This change will change the sport. It will push competitors to attack more and to defend and counter less. It will put pressure on a tactical approach aimed at drawing out an opponent and trying to provoke a series of attacks to set up a counter. It will privilege explosiveness and/or reach over control of distance. This adds to the drama and spectacle, but it also takes the sport farther from its historical roots in combat. It's even more a sport now and less a martial art.

Likewise in fencing and in other martial arts, how the contest is scored matters. If the contest is predicated on the idea of symbolic killing or wounding, then points get awarded for touching the opponent or performing recognized forms of attack. Does the sport also give points for escapes and reversals? Do those actions count as much as an attack? Again, this changes the nature of success and the kinds of skills that get rewarded.

How big is the field of "combat?" Is it linear like a fencing piste or circular like a wrestling mat? Does overcoming an opponent require great strength, as in wrestling, or is it a weapon sport that operates under the idea that the weapon can be wielded with deadly purpose even without greater strength?

Historical fencing generally takes place in an open space with greater latitude of movement and the competitors do not race to get a strike in first, but to get a strike in "cleanly" - it only scores if you can strike a significant target with your weapon and disengage without being struck in return.

I've sparred with padded knives before, and also with "shock knives" that deliver a non-dangerous, but unpleasant shock when you are "cut." Switching from the training knife to the shock knife quickly turns that sparring into a defensive contest.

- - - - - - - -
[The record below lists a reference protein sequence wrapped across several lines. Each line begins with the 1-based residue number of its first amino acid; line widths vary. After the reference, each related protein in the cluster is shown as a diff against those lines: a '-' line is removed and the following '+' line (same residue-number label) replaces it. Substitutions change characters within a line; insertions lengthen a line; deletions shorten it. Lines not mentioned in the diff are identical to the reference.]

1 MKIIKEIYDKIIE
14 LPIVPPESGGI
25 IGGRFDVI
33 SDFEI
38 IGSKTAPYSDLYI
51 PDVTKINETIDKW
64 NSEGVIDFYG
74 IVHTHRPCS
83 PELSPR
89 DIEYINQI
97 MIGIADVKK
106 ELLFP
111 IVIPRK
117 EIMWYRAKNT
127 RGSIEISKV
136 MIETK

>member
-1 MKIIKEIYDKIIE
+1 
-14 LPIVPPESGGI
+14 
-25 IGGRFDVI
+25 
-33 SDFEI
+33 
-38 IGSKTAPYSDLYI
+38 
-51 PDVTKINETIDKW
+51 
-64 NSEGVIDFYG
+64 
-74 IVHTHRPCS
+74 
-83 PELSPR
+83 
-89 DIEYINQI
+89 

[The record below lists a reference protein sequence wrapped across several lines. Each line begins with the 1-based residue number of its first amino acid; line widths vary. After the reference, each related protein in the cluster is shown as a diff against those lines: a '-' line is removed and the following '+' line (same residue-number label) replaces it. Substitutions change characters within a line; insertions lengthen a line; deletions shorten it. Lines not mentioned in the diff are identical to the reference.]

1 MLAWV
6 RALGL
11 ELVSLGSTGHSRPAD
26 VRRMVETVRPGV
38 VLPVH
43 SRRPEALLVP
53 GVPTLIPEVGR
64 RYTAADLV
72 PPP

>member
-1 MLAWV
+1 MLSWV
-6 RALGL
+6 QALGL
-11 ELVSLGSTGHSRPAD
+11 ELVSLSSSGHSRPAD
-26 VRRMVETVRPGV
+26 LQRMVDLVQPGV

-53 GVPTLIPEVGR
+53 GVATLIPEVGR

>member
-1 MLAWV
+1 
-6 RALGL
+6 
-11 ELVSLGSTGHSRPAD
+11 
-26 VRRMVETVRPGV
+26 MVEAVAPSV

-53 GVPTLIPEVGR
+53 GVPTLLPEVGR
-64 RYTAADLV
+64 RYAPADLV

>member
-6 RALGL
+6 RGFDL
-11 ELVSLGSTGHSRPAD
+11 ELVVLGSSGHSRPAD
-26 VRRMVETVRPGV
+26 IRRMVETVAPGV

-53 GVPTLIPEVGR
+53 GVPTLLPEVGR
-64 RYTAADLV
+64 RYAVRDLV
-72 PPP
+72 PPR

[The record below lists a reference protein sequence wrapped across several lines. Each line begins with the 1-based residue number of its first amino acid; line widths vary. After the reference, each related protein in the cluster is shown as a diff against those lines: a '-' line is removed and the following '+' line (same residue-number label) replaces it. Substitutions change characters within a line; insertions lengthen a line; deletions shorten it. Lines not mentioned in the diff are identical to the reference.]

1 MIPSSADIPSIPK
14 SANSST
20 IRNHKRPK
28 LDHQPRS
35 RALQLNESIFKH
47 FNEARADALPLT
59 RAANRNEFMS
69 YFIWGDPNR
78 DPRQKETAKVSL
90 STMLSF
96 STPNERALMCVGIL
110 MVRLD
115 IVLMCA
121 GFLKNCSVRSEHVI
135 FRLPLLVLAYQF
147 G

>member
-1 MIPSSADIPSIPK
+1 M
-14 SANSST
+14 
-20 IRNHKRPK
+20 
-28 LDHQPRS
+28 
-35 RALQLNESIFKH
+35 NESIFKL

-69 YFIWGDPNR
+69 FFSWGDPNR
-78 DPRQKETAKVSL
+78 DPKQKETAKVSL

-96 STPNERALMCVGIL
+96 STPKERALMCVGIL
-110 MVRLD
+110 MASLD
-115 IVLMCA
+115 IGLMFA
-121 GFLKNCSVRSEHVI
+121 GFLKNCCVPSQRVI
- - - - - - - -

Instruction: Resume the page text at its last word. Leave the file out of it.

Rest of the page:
One last permutation for thought. In our eskrima classes we used to do a drill where one person would start in a corner and be attacked by multiple opponents. The "room" was limited in size and could contain obstacles that limited the ways that one could attack or defend. There was a single exit on the far side of the "room" behind the attackers. It was the defender's job to escape the room with the fewest injuries they could manage. It might take place unarmed, or armed (empty hand, training knife, padded stick/blade) - differentially or similarly armed. If that were to be turned into a sport, how would it be scored? What would the "field" look like? What sorts of strikes would be allowed? Would there be a time limit? How would these rules decisions affect whehter it could be sex/gender neutral and still remain "fair?"

Put a 200-lb weight limit on American football players and get rid of all illegal formation penalties and restrictions on who can catch or carry the ball. What would that look like?

Sledging, at least in the modern game, is of Australian rather than English origin.
https://en.wikipedia.org/wiki/Sledging_(cricket)

Nigel, that's interesting and I am no cricket historian, but in that wikipedia article, it has this

Despite the relatively recent coining of the term, the practice is as old as cricket itself, with historical accounts of witty banter between players being quite common. W. G. Grace and his brother E. M. were noted throughout their careers for being "noisy and boisterous" on the field. W. G. admitted that they used to "chaff" (i.e., tease) opponents, and this is seen as part of the gamesmanship for which E. M. and W. G. were always controversial.

Aussies did seem to sharpen it and they take a bit of joy in being exponents of it
https://www.independent.co.uk/sport/cricket/the-joy-of-sledging-1727087.html

This is from theSun, so take it with a grain of salt but

Maxibon's research revealed hitting a six was the most exciting element of cricket.